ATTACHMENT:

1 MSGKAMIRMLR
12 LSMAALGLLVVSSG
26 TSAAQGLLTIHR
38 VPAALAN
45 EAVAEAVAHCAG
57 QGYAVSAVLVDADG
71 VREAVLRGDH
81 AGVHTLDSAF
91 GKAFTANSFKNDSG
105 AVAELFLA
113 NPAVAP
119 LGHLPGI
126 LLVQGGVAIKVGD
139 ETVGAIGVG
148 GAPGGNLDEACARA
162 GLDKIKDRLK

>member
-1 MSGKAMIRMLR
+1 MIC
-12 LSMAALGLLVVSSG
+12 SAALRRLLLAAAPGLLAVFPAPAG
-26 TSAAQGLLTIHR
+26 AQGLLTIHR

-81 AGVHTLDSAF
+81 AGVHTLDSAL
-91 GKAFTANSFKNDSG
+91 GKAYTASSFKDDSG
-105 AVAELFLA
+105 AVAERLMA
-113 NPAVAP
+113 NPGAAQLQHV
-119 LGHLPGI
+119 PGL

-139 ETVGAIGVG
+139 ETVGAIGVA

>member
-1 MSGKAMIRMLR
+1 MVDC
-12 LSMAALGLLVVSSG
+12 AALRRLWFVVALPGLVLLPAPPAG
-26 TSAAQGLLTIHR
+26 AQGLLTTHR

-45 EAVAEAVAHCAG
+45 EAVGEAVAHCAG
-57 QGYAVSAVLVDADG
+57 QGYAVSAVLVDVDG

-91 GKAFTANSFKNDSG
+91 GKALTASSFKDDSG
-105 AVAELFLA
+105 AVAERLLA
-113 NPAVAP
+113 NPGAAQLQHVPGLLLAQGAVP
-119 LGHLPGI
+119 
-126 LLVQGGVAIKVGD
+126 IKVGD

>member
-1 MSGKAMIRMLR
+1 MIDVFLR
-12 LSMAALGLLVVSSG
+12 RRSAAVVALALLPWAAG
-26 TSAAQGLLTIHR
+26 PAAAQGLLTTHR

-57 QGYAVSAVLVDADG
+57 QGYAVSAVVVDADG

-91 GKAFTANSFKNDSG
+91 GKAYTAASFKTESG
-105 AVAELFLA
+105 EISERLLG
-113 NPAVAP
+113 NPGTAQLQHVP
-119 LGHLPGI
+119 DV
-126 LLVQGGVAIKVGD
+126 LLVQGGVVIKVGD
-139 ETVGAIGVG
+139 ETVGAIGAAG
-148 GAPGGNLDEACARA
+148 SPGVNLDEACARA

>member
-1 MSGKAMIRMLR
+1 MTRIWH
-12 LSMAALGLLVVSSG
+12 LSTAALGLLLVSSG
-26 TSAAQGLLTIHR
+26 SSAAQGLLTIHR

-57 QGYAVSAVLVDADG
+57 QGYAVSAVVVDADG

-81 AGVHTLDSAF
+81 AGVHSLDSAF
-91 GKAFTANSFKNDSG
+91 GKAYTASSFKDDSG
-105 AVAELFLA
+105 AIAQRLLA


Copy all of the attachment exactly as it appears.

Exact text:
1 MSGKAMIRMLR
12 LSMAALGLLVVSSG
26 TSAAQGLLTIHR
38 VPAALAN
45 EAVAEAVAHCAG
57 QGYAVSAVLVDADG
71 VREAVLRGDH
81 AGVHTLDSAF
91 GKAFTANSFKNDSG
105 AVAELFLA
113 NPAVAP
119 LGHLPGI
126 LLVQGGVAIKVGD
139 ETVGAIGVG
148 GAPGGNLDEACARA
162 GLDKIKDRLK

>member
-1 MSGKAMIRMLR
+1 MIC
-12 LSMAALGLLVVSSG
+12 SAALRRLLLAAAPGLLAVFPAPAG
-26 TSAAQGLLTIHR
+26 AQGLLTIHR

-81 AGVHTLDSAF
+81 AGVHTLDSAL
-91 GKAFTANSFKNDSG
+91 GKAYTASSFKDDSG
-105 AVAELFLA
+105 AVAERLMA
-113 NPAVAP
+113 NPGAAQLQHV
-119 LGHLPGI
+119 PGL

-139 ETVGAIGVG
+139 ETVGAIGVA

>member
-1 MSGKAMIRMLR
+1 MVDC
-12 LSMAALGLLVVSSG
+12 AALRRLWFVVALPGLVLLPAPPAG
-26 TSAAQGLLTIHR
+26 AQGLLTTHR

-45 EAVAEAVAHCAG
+45 EAVGEAVAHCAG
-57 QGYAVSAVLVDADG
+57 QGYAVSAVLVDVDG

-91 GKAFTANSFKNDSG
+91 GKALTASSFKDDSG
-105 AVAELFLA
+105 AVAERLLA
-113 NPAVAP
+113 NPGAAQLQHVPGLLLAQGAVP
-119 LGHLPGI
+119 
-126 LLVQGGVAIKVGD
+126 IKVGD

>member
-1 MSGKAMIRMLR
+1 MIDVFLR
-12 LSMAALGLLVVSSG
+12 RRSAAVVALALLPWAAG
-26 TSAAQGLLTIHR
+26 PAAAQGLLTTHR

-57 QGYAVSAVLVDADG
+57 QGYAVSAVVVDADG

-91 GKAFTANSFKNDSG
+91 GKAYTAASFKTESG
-105 AVAELFLA
+105 EISERLLG
-113 NPAVAP
+113 NPGTAQLQHVP
-119 LGHLPGI
+119 DV
-126 LLVQGGVAIKVGD
+126 LLVQGGVVIKVGD
-139 ETVGAIGVG
+139 ETVGAIGAAG
-148 GAPGGNLDEACARA
+148 SPGVNLDEACARA

>member
-1 MSGKAMIRMLR
+1 MTRIWH
-12 LSMAALGLLVVSSG
+12 LSTAALGLLLVSSG
-26 TSAAQGLLTIHR
+26 SSAAQGLLTIHR

-57 QGYAVSAVLVDADG
+57 QGYAVSAVVVDADG

-81 AGVHTLDSAF
+81 AGVHSLDSAF
-91 GKAFTANSFKNDSG
+91 GKAYTASSFKDDSG
-105 AVAELFLA
+105 AIAQRLLA